IE 11 is not supported. For an optimal experience visit our site on another browser.
Image: President Joe Biden waves with Vice President Kamala Harris at the Pennsylvania Democratic Party's 3rd Annual Independence Dinner in Philadelphia on Oct. 28, 2022.
President Joe Biden waves with Vice President Kamala Harris at the Pennsylvania Democratic Party's 3rd Annual Independence Dinner in Philadelphia on Oct. 28, 2022. Matt Rourke / AP

White House memo: Facing a wave, White House plotted a one-two punch 

Just like 2020, the president's strategy came under fire as the W.H. pursued a two-front focus on abortion and the economy.


At the heart of White House aides’ reveling in a midterm that defied conventional wisdom has been a sense of déjà vu: just like in the 2020 campaign, their strategy was constantly questioned and their boss counted out, until voters had their say.

That strategy, which has Democrats on the cusp of retaining control of the Senate and minimizing losses in the House, will be on display Thursday as President Joe Biden joins Vice President Kamala Harris for a not-quite victory lap, showcasing a one-two punch that the White House orchestrated to withstand a red wave.

It took shape early this year, with top Biden advisers saying they were well aware of what they were up against: an economy still scarred by the pandemic that threatened to fuel the historical, anti-incumbent trend for a president’s party in his first midterm. 

But they also anticipated what was to come: the Supreme Court’s decision overturning nationwide protections for abortion rights that could motivate key voting groups typically disengaged in off-year elections.

So Biden’s team developed what they called a two-pillared strategy for the fall campaign: a sustained economic messaging campaign highlighting Democrats’ legislative accomplishments to blunt what was assumed to be a GOP advantage, while activating Democratic constituencies in defense of not just abortion rights that were now at risk, but voting rights and even the democracy itself.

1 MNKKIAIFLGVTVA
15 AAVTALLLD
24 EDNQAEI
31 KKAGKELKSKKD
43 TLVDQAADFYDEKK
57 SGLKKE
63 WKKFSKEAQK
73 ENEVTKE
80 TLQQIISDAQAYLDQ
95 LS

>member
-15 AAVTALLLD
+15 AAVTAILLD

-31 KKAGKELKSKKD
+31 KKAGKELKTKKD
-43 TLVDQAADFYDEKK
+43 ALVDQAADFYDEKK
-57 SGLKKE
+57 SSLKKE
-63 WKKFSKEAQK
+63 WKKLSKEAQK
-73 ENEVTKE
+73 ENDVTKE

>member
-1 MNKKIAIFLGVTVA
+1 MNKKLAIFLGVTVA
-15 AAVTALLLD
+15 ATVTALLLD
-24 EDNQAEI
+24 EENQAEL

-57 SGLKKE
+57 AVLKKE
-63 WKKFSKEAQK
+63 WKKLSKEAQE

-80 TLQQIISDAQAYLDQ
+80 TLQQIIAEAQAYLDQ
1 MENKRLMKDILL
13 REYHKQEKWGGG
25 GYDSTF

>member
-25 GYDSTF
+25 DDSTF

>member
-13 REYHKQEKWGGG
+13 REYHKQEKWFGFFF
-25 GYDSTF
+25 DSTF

“You can’t make a choice here, choose one or the other, because I think they’re both hugely consequential,” a senior Biden adviser said in August as they prepared to launch that strategy.

It was a key moment, as Kansas’ referendum protecting abortion rights in the state appeared to validate that approach. 

Meanwhile, Biden took the lead on carrying the economic message, with multiple events most weeks either at the White House or in key voting states. Since August, 17 of his 20 official events outside of Washington were focused on either specific legislative accomplishments like infrastructure, the Inflation Reduction Act or the CHIPs Act, initiatives like student loan forgiveness, or protecting entitlement programs. 

And his political stump speech highlighted threats to democracy and his vow to protect abortion rights, with a key speech at the Howard Theater in Washington where he promised to make codifying Roe v. Wade his top legislative priority if Democrats expanded majorities in Congress.

He returns to that same venue Thursday with Harris, whose schedule in the final months of the campaign was heavily focused on abortion. During a meeting with White House chief of staff Ron Klain this summer, he suggested the vice president convene roundtables with state officials on the frontlines of the abortion rights battle. And starting in June, she held 19 of them, starting with a roundtable with seven state attorneys general in her ceremonial office and then regular meetings of state lawmakers, often in those states, generating significant coverage in local media outlets.